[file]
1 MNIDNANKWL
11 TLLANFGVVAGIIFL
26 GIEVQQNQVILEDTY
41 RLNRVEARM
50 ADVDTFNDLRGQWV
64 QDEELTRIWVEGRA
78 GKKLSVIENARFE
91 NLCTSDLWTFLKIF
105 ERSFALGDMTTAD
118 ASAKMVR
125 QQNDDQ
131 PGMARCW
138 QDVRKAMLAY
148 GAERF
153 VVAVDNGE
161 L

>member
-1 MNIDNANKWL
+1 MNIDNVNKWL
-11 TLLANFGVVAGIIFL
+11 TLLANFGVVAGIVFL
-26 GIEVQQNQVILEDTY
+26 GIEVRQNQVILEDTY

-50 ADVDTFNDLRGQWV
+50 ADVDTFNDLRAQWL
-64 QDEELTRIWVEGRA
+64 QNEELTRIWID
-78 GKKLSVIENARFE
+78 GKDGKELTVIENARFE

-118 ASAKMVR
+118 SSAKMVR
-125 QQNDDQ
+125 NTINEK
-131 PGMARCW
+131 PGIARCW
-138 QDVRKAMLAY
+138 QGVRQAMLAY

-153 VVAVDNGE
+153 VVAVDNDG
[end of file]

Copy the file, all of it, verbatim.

1 MNIDNANKWL
11 TLLANFGVVAGIIFL
26 GIEVQQNQVILEDTY
41 RLNRVEARM
50 ADVDTFNDLRGQWV
64 QDEELTRIWVEGRA
78 GKKLSVIENARFE
91 NLCTSDLWTFLKIF
105 ERSFALGDMTTAD
118 ASAKMVR
125 QQNDDQ
131 PGMARCW
138 QDVRKAMLAY
148 GAERF
153 VVAVDNGE
161 L

>member
-1 MNIDNANKWL
+1 MNIDNVNKWL
-11 TLLANFGVVAGIIFL
+11 TLLANFGVVAGIVFL
-26 GIEVQQNQVILEDTY
+26 GIEVRQNQVILEDTY

-50 ADVDTFNDLRGQWV
+50 ADVDTFNDLRAQWL
-64 QDEELTRIWVEGRA
+64 QNEELTRIWID
-78 GKKLSVIENARFE
+78 GKDGKELTVIENARFE

-118 ASAKMVR
+118 SSAKMVR
-125 QQNDDQ
+125 NTINEK
-131 PGMARCW
+131 PGIARCW
-138 QDVRKAMLAY
+138 QGVRQAMLAY

-153 VVAVDNGE
+153 VVAVDNDG